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Discussion in 'Travel Technology' started by Gargoyle, Dec 22, 2011.
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A general intro to the powermat wireless charging technology.
Problem is cases. Won't work with my Otterbox case.
Did have the Touchstone charger for my Palm Pre.
Problem isn't the seats at the airport or in the car. Problem is that my iPhone doesn't have this technology built in. Or my wife's Android phone. And it's generally not easy to put a case around it that then also plugs into the power port of the phone without making it bulky.
My wife's Palm Pre had induction charging with the Touchstone, and it worked reasonably well. But the device was designed with this feature in mind, i.e. it wasn't a third party solution. The Touchpad tablet has it, too, but I didn't buy the charging station for it, as it didn't seem worth the extra money.
This is a chicken and the egg problem. Putting the tech inside gadgets requires there to be more pads available all around but more pads require more gadgets. Despite a rather large number of companies in the Wireless Power Consortium, there aren't really many choices for silicon providers, so going in without second source is not a safe affair.
My problem is the inefficiency of these charging mats. It is a waste of massive amounts of electricity.
When the figure out how to eliminate that I'd be interested.
I had a 3 mat charger that I used for a while while me and the wife both had iPhones and it was better that way, since in spite of the inefficiencies we were at least using it to charge two devices.
But I agree with all the problems listed above... the fact that the feature isn't built in, the added bulk of adding a charging case (or charging battery door in some cases), etc.
I really need to plug my electric toothbrush charger into my kill-a-watt measuring tool to see how much I pay for keeping it topped off at all times.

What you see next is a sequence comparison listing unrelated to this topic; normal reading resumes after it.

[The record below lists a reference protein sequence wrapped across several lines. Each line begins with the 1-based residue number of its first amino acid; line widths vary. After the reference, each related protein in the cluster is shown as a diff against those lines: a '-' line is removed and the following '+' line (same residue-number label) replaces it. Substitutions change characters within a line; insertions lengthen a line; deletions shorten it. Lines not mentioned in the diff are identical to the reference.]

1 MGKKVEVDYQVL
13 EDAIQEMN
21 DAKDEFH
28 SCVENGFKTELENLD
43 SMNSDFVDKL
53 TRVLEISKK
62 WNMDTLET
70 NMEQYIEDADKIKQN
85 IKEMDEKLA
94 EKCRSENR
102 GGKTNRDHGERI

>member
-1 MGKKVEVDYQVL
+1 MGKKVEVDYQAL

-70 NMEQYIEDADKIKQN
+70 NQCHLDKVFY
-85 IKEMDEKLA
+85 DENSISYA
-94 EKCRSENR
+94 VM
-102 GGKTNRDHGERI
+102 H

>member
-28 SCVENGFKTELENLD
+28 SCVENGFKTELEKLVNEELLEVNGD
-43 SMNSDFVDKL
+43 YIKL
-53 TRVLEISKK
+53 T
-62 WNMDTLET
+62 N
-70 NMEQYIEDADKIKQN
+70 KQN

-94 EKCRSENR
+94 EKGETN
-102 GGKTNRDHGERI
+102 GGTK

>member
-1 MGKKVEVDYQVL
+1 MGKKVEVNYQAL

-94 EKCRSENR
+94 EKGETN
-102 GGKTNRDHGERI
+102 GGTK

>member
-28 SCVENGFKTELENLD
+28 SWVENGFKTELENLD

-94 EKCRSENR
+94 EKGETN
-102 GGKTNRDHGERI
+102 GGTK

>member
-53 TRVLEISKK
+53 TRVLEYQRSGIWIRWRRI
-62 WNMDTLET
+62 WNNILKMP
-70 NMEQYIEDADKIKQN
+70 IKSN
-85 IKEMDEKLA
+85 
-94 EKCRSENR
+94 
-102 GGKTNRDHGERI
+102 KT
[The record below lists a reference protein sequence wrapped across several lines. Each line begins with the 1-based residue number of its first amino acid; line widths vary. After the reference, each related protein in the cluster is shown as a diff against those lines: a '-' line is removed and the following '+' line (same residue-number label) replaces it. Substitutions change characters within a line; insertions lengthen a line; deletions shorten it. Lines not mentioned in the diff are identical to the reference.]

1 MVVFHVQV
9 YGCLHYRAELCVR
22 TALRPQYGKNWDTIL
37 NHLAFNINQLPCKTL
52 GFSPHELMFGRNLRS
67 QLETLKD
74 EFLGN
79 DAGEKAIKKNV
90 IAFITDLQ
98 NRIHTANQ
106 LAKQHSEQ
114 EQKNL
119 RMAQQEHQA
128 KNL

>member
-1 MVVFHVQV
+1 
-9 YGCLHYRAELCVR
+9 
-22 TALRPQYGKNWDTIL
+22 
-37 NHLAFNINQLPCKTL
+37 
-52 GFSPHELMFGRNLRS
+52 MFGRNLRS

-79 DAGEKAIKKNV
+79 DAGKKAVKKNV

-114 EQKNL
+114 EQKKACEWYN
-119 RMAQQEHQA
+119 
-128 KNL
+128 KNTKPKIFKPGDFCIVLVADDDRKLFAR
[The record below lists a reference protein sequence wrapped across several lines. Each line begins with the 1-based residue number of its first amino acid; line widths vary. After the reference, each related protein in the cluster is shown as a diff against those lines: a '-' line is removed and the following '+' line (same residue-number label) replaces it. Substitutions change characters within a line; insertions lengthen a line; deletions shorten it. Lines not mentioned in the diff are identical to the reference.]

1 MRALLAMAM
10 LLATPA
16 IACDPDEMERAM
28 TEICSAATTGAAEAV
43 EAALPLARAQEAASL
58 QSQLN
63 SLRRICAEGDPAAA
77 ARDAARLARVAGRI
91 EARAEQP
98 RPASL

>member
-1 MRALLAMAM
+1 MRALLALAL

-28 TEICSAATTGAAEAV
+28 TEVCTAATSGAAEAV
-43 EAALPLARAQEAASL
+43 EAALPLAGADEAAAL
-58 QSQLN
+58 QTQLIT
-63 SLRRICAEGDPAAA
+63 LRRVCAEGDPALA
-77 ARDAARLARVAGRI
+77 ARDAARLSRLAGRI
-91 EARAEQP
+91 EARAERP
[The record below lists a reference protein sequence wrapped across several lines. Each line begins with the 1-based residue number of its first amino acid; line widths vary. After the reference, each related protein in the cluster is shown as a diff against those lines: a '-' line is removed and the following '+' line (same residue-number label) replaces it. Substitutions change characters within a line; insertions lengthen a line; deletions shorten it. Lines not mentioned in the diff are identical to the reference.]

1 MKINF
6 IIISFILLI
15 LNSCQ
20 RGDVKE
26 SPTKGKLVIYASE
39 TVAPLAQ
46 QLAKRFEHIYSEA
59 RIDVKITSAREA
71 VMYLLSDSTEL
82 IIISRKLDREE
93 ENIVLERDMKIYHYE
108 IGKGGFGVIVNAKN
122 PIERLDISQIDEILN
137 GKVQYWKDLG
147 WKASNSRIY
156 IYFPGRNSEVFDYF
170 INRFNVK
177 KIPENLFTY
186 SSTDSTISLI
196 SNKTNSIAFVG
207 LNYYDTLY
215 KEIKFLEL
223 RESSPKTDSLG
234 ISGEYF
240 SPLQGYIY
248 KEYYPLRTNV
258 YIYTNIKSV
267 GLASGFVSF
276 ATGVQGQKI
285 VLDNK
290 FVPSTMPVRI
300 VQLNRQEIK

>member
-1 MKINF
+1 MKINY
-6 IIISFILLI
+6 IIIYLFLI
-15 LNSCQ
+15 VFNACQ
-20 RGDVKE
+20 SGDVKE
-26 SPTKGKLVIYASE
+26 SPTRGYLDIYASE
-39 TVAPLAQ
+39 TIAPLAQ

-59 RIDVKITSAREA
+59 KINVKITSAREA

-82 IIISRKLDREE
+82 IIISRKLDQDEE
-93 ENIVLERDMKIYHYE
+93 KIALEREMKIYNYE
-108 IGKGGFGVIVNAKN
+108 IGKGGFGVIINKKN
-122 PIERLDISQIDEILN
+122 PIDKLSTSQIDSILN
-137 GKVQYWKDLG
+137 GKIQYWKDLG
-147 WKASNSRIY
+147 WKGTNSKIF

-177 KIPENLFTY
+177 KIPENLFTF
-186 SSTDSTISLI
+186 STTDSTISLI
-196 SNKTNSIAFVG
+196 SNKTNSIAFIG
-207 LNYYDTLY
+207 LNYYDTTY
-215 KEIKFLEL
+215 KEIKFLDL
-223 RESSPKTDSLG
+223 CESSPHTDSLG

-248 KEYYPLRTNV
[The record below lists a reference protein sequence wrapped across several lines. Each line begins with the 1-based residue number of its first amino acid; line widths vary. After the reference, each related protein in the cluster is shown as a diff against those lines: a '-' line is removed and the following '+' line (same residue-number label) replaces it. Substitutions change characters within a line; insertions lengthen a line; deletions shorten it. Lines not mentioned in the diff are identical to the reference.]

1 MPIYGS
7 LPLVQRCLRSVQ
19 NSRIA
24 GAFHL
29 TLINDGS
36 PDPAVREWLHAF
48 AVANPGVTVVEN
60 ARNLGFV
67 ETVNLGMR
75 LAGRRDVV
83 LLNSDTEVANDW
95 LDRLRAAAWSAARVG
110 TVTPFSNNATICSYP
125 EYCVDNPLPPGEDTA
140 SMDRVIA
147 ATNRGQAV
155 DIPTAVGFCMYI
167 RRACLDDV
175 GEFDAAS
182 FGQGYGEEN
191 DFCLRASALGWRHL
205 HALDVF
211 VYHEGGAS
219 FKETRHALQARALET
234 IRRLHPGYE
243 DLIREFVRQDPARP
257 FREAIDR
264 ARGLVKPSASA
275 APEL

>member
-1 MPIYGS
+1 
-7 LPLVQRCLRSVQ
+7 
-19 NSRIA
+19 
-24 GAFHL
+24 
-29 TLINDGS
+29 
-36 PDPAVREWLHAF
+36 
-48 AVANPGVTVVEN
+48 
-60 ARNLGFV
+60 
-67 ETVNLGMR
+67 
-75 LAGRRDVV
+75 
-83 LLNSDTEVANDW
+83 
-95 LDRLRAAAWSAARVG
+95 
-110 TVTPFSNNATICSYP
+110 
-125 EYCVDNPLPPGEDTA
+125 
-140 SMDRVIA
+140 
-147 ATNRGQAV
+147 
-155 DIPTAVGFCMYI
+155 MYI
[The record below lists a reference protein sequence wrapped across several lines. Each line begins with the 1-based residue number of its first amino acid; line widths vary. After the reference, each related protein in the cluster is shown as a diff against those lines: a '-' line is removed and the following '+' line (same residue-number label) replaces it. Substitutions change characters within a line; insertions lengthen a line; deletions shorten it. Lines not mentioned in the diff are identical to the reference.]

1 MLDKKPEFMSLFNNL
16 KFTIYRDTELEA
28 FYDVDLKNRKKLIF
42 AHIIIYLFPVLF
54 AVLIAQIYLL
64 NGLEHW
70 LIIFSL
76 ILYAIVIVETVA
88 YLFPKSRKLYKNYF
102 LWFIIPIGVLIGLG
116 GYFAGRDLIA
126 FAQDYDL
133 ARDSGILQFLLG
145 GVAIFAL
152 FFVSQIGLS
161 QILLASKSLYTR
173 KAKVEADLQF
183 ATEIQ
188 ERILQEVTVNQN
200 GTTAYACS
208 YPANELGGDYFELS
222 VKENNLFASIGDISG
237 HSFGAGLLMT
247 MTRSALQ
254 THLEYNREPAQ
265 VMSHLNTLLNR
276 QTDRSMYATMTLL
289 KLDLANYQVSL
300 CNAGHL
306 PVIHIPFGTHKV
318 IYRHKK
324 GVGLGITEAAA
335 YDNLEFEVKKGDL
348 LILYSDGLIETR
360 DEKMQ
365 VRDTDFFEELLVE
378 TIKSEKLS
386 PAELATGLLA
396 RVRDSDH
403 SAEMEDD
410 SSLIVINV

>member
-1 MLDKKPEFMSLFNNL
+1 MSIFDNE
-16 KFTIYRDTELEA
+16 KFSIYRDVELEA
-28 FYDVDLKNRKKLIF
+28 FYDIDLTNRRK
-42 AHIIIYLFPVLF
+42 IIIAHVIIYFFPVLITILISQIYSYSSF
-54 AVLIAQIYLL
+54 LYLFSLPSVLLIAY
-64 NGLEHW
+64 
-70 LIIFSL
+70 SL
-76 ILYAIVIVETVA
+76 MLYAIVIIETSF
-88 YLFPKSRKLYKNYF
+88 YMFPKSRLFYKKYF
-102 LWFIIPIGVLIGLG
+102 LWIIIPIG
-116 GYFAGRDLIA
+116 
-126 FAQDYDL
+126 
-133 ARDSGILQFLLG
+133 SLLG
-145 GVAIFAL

What numbers are you comparing for the efficiency conclusion? Cheap AC/DC bricks are quite horrendous with efficiencies, but no one pays attention to that.
i do not have numbers but will look for them.
Do Apple's "Designed in California" bricks/cubes for iPhones and iPads fall into the "cheap" category?
Not sure what the question is about. Apple designed products or Apple approved Made for iPad/od/hone products have to pass a good number of performance criteria, but efficiency is not an overriding priority.
PowerMat claims 85% efficiency, plus they have auto shut-off so when the device reports to the case that it's 100% charged, it will shut off and supposedly not waste any juice. Only WildCharge (which I think was licensed by Energizer) claims higher efficiency with wireless power since they supposedly use some kind of patented conduction tech rather than induction like PowerMat does.
Most of the decent charging bricks out there by comparison are 40-50% efficient, with a ton of waste in the form of heat. Some of the cheap-o bad ones are as bad as 20% efficient by comparison.
Mats might be inefficient, but it's all relative.
You said that cheap bricks are inefficient. My question was: do Apple products fall into the "cheap" category. I could have been more precise, as they are actually not exactly cheap, so I'll rephrase: do Apple products fall into the "inefficient" category? And if so, how do I find more efficient alternatives?
That's a hard one to answer without looking at all the energy in/out numbers of each solution out there. I don't think you'll find anything much more efficient. Most manufacturers simply won't spent much (or any) extra money to get another 5-10% efficiency on a 10W device. You are certainly getting more efficient solution than the knocks off that often use subpar designs and linear regulation, hence the heat and inefficiency noted by viguera above.
For those interested in technology, you might want to take note that Motorola is apparently jumping in big time at CES this year. A bit surprising, as theirs was not the name coming up at the top of companies pushing the technology.
If you ever find those, let us know. I did a little research and it appears that the efficiencies are at least on par.